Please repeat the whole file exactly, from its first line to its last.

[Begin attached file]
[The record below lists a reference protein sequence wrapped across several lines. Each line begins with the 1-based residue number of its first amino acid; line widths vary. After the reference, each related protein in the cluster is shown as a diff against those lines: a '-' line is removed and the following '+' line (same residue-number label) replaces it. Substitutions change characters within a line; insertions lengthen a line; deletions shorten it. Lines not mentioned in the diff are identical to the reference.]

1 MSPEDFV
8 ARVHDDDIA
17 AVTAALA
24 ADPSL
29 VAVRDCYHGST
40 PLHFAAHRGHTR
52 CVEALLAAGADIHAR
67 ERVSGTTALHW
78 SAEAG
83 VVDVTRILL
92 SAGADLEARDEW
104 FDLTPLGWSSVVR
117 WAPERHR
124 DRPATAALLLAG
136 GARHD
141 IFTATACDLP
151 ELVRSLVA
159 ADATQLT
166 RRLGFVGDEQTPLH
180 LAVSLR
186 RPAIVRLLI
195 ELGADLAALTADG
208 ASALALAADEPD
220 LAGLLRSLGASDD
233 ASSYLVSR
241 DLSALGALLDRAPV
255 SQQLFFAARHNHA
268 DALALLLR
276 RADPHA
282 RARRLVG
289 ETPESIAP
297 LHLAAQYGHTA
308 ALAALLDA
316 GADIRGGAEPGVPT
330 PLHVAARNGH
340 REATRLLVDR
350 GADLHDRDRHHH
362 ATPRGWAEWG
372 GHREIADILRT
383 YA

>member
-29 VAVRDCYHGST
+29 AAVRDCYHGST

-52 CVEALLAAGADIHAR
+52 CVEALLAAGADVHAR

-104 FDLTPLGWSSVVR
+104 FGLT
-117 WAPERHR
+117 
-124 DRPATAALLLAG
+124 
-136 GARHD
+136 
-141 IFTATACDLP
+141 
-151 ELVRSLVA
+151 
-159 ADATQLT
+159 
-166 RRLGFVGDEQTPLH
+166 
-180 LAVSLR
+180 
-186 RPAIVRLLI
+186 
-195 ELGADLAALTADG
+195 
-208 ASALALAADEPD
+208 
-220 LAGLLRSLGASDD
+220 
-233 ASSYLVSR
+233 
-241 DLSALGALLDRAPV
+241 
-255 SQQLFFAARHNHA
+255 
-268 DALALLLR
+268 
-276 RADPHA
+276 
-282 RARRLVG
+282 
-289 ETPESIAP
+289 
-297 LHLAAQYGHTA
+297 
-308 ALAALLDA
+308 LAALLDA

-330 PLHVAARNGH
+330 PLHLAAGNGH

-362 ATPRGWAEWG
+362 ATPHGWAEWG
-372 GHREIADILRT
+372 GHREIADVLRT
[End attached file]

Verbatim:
[The record below lists a reference protein sequence wrapped across several lines. Each line begins with the 1-based residue number of its first amino acid; line widths vary. After the reference, each related protein in the cluster is shown as a diff against those lines: a '-' line is removed and the following '+' line (same residue-number label) replaces it. Substitutions change characters within a line; insertions lengthen a line; deletions shorten it. Lines not mentioned in the diff are identical to the reference.]

1 MSPEDFV
8 ARVHDDDIA
17 AVTAALA
24 ADPSL
29 VAVRDCYHGST
40 PLHFAAHRGHTR
52 CVEALLAAGADIHAR
67 ERVSGTTALHW
78 SAEAG
83 VVDVTRILL
92 SAGADLEARDEW
104 FDLTPLGWSSVVR
117 WAPERHR
124 DRPATAALLLAG
136 GARHD
141 IFTATACDLP
151 ELVRSLVA
159 ADATQLT
166 RRLGFVGDEQTPLH
180 LAVSLR
186 RPAIVRLLI
195 ELGADLAALTADG
208 ASALALAADEPD
220 LAGLLRSLGASDD
233 ASSYLVSR
241 DLSALGALLDRAPV
255 SQQLFFAARHNHA
268 DALALLLR
276 RADPHA
282 RARRLVG
289 ETPESIAP
297 LHLAAQYGHTA
308 ALAALLDA
316 GADIRGGAEPGVPT
330 PLHVAARNGH
340 REATRLLVDR
350 GADLHDRDRHHH
362 ATPRGWAEWG
372 GHREIADILRT
383 YA

>member
-29 VAVRDCYHGST
+29 AAVRDCYHGST

-52 CVEALLAAGADIHAR
+52 CVEALLAAGADVHAR

-104 FDLTPLGWSSVVR
+104 FGLT
-117 WAPERHR
+117 
-124 DRPATAALLLAG
+124 
-136 GARHD
+136 
-141 IFTATACDLP
+141 
-151 ELVRSLVA
+151 
-159 ADATQLT
+159 
-166 RRLGFVGDEQTPLH
+166 
-180 LAVSLR
+180 
-186 RPAIVRLLI
+186 
-195 ELGADLAALTADG
+195 
-208 ASALALAADEPD
+208 
-220 LAGLLRSLGASDD
+220 
-233 ASSYLVSR
+233 
-241 DLSALGALLDRAPV
+241 
-255 SQQLFFAARHNHA
+255 
-268 DALALLLR
+268 
-276 RADPHA
+276 
-282 RARRLVG
+282 
-289 ETPESIAP
+289 
-297 LHLAAQYGHTA
+297 
-308 ALAALLDA
+308 LAALLDA

-330 PLHVAARNGH
+330 PLHLAAGNGH

-362 ATPRGWAEWG
+362 ATPHGWAEWG
-372 GHREIADILRT
+372 GHREIADVLRT